Myeloma shares some similar features and symptoms with other blood disorders, including:
- Monoclonal gammopathy
- Waldenström macroglobulinemia (WM)
- Primary amyloidosis
- Heavy chain disease
- Light chain deposition disease (LCDD)
- Plasma cell leukemia (PCL)
- POEMS syndrome
This condition, also called “benign monoclonal gammopathy,” “monoclonal gammopathy of unknown or undetermined significance” (MGUS) and other names, is commonly found in older persons, and it increases in frequency in the sixth through ninth decades of life. MGUS is associated with monoclonal protein in the blood. However, an increase in plasma cells is often not apparent in the marrow, and anemia, bone damage, recurrent infections and other features of myeloma are not present. The disorder usually does not affect the well-being of the patient, although occasionally the monoclonal protein may interact with normal tissues and lead to symptoms, depending on the tissue affected. MGUS evolves into a progressive B-lymphocyte malignancy such as myeloma or lymphoma in about 30 percent of patients affected over 20 years or more of observation. Patients are usually followed with blood tests once or twice a year to determine if there is any change in the level of monoclonal protein. For more information see the free LLS fact sheet, Monoclonal Gammopathy of Undetermined Significance (MGUS) Facts.
This disease has some features in common with myeloma. It is a malignancy of B lymphocytes that produce a monoclonal immunoglobulin that can be measured in the blood. The malignant B lymphocytes replace the normal marrow cells and may cause anemia and other blood cell deficiencies by preventing the normal marrow cells from making blood cells efficiently. The monoclonal immunoglobulin produced by the malignant B lymphocyte is a very large type of IgM, referred to as “macroglobulin” (large globulin). For more information see the free LLS fact sheet, Waldenström Macroglobulinemia Facts.
Amyloidosis is a rare disorder in which there is a buildup of an abnormal protein called amyloid. Amyloid is usually produced in the bone marrow and can be deposited in any tissue or organ. These deposits can also occur in multiple organs, such as the heart, liver and kidneys, causing the organ not to function properly. In some patients with myeloma, the light chains made by their plasma cells can result in the formation and deposition of amyloid. This type of amyloidosis can occur either with or without overt myeloma and is called “primary amyloidosis.” Many of the drugs that work against myeloma are also effective against amyloidosis, including corticosteroids, melphalan, Velcade, and Revlimid. In patients who are good candidates, autologous stem cell transplantation is the treatment of choice.. For more information see the free LLS fact sheet, Amyloidosis Facts.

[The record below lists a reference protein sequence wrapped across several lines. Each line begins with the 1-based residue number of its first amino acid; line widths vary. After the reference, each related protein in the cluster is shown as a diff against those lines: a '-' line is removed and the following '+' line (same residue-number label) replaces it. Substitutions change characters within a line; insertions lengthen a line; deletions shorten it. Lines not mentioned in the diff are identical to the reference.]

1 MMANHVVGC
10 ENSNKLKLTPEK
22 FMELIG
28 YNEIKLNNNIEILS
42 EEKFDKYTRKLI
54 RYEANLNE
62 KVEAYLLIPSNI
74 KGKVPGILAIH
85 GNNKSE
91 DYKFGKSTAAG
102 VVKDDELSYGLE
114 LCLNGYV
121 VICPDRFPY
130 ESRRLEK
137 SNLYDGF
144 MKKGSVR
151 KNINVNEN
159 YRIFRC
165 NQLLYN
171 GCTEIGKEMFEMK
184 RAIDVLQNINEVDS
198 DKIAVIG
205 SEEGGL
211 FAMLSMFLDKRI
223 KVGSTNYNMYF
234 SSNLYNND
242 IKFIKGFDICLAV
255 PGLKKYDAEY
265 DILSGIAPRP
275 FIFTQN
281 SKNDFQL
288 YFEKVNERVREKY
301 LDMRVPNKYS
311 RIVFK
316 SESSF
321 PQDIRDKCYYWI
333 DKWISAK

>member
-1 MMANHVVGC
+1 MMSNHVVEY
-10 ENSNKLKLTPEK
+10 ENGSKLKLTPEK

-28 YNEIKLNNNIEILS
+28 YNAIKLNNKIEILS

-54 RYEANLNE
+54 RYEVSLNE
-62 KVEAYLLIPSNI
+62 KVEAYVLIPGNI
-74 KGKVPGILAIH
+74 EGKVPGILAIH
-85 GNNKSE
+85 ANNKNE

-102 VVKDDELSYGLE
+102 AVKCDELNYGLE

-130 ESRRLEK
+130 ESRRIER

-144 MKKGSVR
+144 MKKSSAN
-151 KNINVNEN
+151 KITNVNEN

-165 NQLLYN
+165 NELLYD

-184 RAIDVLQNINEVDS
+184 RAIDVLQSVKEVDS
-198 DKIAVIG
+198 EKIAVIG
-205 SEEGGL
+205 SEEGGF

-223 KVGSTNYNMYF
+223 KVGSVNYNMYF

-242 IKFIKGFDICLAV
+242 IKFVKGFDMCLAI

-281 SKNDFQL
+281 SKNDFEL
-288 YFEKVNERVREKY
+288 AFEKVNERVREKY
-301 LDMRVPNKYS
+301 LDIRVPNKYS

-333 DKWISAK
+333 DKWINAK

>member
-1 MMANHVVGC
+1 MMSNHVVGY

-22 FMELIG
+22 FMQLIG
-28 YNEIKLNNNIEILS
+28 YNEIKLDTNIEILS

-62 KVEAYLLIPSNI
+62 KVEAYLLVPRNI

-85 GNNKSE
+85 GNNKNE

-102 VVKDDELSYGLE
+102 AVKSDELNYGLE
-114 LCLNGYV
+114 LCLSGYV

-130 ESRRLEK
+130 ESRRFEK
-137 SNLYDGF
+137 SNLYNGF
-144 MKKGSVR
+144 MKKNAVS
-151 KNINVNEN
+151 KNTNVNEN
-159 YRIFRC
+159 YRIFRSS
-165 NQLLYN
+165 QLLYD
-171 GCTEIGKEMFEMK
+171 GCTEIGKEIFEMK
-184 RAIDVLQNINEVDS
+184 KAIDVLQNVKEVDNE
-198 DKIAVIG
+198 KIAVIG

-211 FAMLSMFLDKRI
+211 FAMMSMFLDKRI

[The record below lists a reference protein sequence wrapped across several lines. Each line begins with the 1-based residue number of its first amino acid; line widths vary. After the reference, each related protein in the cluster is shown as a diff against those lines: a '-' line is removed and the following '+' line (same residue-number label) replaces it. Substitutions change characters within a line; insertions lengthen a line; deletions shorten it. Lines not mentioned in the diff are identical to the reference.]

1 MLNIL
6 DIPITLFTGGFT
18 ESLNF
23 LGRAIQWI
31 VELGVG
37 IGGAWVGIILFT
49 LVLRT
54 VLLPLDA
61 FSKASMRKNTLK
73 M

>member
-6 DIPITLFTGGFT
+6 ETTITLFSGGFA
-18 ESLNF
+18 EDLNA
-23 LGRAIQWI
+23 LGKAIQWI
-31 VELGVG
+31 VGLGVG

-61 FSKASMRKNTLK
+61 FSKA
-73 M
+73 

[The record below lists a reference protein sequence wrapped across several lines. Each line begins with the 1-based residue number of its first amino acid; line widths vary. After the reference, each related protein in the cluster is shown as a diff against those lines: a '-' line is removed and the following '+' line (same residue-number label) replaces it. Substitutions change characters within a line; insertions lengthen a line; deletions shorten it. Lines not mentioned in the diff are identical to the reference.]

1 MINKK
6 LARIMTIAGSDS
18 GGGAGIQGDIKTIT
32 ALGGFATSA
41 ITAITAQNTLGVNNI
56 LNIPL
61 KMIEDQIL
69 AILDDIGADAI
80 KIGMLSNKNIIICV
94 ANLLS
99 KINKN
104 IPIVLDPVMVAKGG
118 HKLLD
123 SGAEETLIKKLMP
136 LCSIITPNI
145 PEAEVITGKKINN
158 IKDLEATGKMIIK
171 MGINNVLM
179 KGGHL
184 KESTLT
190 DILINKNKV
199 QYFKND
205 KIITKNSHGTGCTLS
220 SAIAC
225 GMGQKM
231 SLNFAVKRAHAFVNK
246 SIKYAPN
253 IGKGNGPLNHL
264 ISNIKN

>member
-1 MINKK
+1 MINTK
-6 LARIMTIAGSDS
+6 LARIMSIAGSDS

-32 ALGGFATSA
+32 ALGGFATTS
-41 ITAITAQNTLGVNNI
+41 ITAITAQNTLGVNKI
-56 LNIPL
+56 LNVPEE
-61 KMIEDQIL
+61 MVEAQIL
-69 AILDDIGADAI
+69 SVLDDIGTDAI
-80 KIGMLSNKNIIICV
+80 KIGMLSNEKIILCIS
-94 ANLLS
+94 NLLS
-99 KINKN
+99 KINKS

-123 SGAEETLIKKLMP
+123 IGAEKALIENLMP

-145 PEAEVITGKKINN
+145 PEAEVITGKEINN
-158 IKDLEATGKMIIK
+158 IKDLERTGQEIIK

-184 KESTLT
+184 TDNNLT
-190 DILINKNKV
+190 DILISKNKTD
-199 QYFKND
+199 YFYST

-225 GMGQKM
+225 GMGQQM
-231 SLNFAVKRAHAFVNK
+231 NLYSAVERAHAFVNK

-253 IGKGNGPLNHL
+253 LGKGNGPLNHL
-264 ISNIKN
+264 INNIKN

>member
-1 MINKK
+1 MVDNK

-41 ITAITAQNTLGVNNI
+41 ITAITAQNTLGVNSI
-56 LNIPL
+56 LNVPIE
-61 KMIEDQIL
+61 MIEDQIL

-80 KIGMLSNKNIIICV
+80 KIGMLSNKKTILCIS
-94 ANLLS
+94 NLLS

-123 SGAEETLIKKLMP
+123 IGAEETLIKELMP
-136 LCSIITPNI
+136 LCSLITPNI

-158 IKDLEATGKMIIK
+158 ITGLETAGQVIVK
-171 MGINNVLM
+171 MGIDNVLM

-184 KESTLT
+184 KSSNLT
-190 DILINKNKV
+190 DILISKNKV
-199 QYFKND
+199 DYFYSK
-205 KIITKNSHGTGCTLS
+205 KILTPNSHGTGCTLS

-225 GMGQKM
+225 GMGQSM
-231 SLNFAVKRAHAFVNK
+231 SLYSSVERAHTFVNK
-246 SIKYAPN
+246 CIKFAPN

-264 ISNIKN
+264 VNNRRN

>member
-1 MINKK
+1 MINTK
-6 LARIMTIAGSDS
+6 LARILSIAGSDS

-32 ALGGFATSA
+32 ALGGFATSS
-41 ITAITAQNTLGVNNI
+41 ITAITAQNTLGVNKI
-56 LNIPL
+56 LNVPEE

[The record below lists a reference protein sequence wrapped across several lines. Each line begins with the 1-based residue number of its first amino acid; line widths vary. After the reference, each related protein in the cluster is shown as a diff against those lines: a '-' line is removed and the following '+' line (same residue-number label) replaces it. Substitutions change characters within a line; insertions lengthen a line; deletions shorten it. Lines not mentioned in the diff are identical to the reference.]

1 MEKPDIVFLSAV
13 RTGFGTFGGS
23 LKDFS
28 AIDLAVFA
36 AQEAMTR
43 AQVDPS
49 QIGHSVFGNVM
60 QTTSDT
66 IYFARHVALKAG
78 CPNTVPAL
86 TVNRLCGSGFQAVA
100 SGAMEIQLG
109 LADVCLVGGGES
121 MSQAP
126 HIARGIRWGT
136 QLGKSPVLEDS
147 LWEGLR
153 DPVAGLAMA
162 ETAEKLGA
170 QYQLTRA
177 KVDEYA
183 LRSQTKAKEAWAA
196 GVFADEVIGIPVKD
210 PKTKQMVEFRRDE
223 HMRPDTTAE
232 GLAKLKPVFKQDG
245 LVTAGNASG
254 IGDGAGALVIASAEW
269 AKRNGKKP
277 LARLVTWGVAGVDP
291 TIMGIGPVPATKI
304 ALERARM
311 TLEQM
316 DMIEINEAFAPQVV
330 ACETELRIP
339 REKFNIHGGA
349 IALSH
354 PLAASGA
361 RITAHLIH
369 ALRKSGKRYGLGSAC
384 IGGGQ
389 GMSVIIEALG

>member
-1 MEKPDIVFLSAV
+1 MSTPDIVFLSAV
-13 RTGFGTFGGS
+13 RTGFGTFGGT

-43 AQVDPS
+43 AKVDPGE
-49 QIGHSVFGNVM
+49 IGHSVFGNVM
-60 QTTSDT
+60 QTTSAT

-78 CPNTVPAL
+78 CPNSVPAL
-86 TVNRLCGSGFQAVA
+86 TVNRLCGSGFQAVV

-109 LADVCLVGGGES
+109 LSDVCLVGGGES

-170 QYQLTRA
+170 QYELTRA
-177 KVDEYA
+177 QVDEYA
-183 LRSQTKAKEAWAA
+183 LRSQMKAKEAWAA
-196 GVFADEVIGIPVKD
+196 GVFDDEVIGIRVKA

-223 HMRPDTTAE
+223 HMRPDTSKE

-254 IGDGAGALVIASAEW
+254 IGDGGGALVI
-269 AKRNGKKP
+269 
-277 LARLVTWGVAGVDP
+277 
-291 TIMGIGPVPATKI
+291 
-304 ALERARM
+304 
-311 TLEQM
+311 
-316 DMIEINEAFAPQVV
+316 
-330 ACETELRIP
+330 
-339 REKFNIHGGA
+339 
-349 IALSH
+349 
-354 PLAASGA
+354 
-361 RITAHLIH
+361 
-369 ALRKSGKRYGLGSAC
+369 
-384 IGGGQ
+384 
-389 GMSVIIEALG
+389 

This rare disease is associated with myeloma because both diseases have abnormal B lymphocytes that produce abnormal monoclonal immunoglobulin (M protein). Normal immunoglobulin is made up of two large pieces (called heavy chains) and two smaller pieces (called light chains). In heavy chain disease, the immunoglobulin is incomplete; only the heavy chains are produced. Otherwise, the disease has clinical features different than those of myeloma. For example, there is no bone disease.
A systemic disorder that involves the immune system, LCDD is caused by an excess buildup of immunoglobulin light chains in the tissues and organs. Light chains are an important part of the body's immune system. However, if they become trapped in the tissues of the kidneys, lungs, skin, joints or blood vessels, the light chains can set off reactions leading to tissue or organ inflammation and damage. Early signs and symptoms of light chain deposition disease may include protein in the urine, high blood pressure, decreased kidney function and nephrotic syndrome (a kidney disorder that causes the body to lose too much protein in the urine). LCDD can occur in patients who have myeloma as well as in individuals who have monoclonal gammopathy of undetermined significance (MGUS) or lymph node disorders.
A rare plasma cell disease that may be primary (de novo) or secondary, evolving from an existing diagnosis of myeloma. Most cases are primary; approximately 5 percent of cases are diagnosed in patients who have myeloma. In this disorder, patients have high numbers of plasma cells circulating in the blood. The disease is treated like myeloma but frequently requires more aggressive therapy as this disease is more aggressive than myeloma.
POEMS syndrome is an uncommon marrow disorder related to myeloma. It gets its name from its five most common features: peripheral neuropathy (P), organ enlargement (O), endocrine gland dysfunction (E), monoclonal plasma cell tumors and monoclonal immunoglobulin (M) and skin changes (S). The neuropathy can be disabling, and the endocrine gland may not produce enough thyroid or sex hormone. Like myeloma, it damages the bones, but in a different way: the bone marrow appears denser instead of thinner.
- Download or order The Leukemia & Lymphoma Society's free booklet, Myeloma.